AARP: Talking Labels Aid the Blind with Prescriptions

Talking Labels Aid the Blind with Prescriptions

Other services also can help the visually impaired avoid life-threatening mistakes

prescription bottles that have r f i ds that can be read by scrip talks device to tell name of your medicine and other details

As some people age, they may have trouble reading prescription labels, knowing what dose to take and identifying proper pills.

Mistakes can have life-threatening consequences. The challenge is exacerbated for folks who don’t see well or have a severe visual impairment though some blind people have learned to figure out which pill is which by feeling its shape or texture.

Let the label do the talking

Many pharmacies are introducing other options that promise to be far more reliable: letting a prescription label tell you what’s in the bottle, including drug names, dosage, warnings and other information. More precisely, you’ll hear the words read aloud through a standalone speaker — or your iPhone or Android handset via an app.

“I would like to see this become ubiquitous across the pharmacy landscape,” says Eric Bridges, executive director of the American Council of the Blind in Arlington, Virginia.

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Hy-Vee Announces They are Now Offering Talking and Large Print Prescription Labels in 26 Languages

Hy-Vee, Inc. announced December 17, 2021 that talking prescription labels are now available in 26 languages to visually- and print-impaired patients at Hy-Vee’s more than 275 Hy-Vee Pharmacy locations.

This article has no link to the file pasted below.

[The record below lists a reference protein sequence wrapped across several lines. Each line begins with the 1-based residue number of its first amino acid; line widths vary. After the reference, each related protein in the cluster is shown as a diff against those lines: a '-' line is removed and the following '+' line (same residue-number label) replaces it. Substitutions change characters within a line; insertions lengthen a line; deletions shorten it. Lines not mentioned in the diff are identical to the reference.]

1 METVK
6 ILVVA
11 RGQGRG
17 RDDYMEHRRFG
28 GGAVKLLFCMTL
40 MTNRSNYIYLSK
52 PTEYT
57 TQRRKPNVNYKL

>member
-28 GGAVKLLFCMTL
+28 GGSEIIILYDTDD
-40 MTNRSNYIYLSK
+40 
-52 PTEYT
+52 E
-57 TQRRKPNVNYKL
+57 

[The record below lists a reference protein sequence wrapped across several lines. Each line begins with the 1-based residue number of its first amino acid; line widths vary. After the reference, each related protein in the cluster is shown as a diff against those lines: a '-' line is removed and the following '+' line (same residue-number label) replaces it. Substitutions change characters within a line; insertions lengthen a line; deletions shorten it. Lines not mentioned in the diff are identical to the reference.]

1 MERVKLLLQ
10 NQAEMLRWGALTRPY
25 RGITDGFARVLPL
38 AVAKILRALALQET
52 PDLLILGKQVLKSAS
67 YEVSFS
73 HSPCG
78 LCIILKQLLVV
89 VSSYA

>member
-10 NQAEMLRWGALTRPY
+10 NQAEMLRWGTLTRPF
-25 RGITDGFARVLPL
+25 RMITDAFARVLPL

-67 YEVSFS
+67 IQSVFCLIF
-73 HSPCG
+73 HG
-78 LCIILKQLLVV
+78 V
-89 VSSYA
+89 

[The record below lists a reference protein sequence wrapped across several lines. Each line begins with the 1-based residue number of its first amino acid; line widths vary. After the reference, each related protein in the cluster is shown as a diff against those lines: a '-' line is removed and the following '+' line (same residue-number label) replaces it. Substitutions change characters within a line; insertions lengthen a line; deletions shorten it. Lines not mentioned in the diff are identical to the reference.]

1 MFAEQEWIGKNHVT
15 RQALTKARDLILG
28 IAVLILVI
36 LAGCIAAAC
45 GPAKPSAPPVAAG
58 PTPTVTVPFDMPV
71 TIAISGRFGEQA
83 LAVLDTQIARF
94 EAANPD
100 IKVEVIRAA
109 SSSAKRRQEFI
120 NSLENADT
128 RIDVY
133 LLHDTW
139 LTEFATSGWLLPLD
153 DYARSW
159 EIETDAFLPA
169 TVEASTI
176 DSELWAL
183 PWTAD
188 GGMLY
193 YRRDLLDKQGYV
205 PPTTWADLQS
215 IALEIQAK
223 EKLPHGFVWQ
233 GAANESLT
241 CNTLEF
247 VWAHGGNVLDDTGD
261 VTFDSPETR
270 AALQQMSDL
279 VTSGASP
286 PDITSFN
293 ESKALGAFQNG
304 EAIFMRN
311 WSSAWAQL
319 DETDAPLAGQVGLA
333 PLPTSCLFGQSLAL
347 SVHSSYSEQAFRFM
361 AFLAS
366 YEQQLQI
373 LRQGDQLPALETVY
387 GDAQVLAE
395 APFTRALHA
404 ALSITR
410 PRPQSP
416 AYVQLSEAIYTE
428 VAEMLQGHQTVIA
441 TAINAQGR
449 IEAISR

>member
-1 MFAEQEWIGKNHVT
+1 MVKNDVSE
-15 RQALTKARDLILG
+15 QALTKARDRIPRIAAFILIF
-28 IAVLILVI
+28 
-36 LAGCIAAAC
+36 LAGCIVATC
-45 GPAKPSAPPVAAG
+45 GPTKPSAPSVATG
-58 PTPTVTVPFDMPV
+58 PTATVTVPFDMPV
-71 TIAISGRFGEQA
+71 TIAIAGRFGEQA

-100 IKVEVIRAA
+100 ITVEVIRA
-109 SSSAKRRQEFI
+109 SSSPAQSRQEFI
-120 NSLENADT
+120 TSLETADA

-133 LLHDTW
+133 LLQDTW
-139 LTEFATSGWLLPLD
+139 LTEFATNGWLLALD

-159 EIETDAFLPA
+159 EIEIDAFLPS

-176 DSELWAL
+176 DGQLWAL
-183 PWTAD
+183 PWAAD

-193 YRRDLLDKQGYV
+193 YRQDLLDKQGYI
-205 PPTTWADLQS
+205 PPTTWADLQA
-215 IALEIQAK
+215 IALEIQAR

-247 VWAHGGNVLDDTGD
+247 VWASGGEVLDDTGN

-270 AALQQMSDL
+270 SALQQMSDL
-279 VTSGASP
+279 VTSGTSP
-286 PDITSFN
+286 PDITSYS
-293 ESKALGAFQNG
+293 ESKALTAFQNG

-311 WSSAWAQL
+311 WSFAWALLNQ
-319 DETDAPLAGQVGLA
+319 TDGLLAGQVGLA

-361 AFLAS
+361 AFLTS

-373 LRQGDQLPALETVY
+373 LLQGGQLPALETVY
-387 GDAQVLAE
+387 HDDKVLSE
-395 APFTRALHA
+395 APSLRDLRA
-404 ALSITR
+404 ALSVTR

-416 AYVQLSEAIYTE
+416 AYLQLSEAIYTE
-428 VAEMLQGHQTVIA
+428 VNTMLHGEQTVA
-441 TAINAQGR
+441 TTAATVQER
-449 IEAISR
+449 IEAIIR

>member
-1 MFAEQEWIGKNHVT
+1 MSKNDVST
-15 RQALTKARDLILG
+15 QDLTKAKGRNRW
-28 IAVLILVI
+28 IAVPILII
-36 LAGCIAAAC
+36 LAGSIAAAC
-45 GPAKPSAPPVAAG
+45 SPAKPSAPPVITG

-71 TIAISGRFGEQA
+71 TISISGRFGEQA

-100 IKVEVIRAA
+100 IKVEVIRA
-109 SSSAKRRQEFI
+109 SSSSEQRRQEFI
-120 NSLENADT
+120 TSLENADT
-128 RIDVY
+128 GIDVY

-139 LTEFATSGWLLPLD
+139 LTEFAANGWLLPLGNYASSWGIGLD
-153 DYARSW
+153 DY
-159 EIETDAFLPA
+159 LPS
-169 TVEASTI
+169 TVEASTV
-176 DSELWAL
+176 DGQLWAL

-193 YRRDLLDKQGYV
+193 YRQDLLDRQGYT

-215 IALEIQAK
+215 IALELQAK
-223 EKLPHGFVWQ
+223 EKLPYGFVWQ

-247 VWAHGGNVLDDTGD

In addition to English, the talking prescription labels can be translated to 25 other languages upon request. Patients who request this option will receive large-print dual-language prescription labels that feature a high contrast font in English, as well as a translation from one of the 25 other languages. These labels can also be read aloud in the selected language via the free ScripTalk reader or free ScripTalk mobile app.

“We are on a mission to make health care services more accessible for our patients,” said Kristin Williams, executive vice president and chief health officer for Hy-Vee. “Through our partnership with En-Vision America, we now offer a solution to help improve the health outcomes for our visually- and print-impaired patients, along with our non-English speaking patients who often face language barriers to health care.”

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